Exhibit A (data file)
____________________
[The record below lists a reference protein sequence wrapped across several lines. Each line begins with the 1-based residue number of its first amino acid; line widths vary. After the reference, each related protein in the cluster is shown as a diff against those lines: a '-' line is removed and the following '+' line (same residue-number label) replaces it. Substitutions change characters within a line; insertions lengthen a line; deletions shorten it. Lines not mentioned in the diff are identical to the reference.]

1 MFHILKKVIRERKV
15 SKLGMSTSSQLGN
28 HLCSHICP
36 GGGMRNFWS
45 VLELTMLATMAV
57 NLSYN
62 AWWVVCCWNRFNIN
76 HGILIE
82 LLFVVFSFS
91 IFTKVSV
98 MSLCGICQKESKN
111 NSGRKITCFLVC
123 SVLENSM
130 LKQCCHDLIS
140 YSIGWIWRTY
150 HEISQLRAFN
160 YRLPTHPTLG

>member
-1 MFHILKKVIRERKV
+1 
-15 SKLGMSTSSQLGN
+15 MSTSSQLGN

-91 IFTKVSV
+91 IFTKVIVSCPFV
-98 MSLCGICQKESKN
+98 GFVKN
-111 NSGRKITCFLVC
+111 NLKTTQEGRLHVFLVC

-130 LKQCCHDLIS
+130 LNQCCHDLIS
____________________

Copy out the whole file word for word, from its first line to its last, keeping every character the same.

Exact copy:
[The record below lists a reference protein sequence wrapped across several lines. Each line begins with the 1-based residue number of its first amino acid; line widths vary. After the reference, each related protein in the cluster is shown as a diff against those lines: a '-' line is removed and the following '+' line (same residue-number label) replaces it. Substitutions change characters within a line; insertions lengthen a line; deletions shorten it. Lines not mentioned in the diff are identical to the reference.]

1 MFHILKKVIRERKV
15 SKLGMSTSSQLGN
28 HLCSHICP
36 GGGMRNFWS
45 VLELTMLATMAV
57 NLSYN
62 AWWVVCCWNRFNIN
76 HGILIE
82 LLFVVFSFS
91 IFTKVSV
98 MSLCGICQKESKN
111 NSGRKITCFLVC
123 SVLENSM
130 LKQCCHDLIS
140 YSIGWIWRTY
150 HEISQLRAFN
160 YRLPTHPTLG

>member
-1 MFHILKKVIRERKV
+1 
-15 SKLGMSTSSQLGN
+15 MSTSSQLGN

-91 IFTKVSV
+91 IFTKVIVSCPFV
-98 MSLCGICQKESKN
+98 GFVKN
-111 NSGRKITCFLVC
+111 NLKTTQEGRLHVFLVC

-130 LKQCCHDLIS
+130 LNQCCHDLIS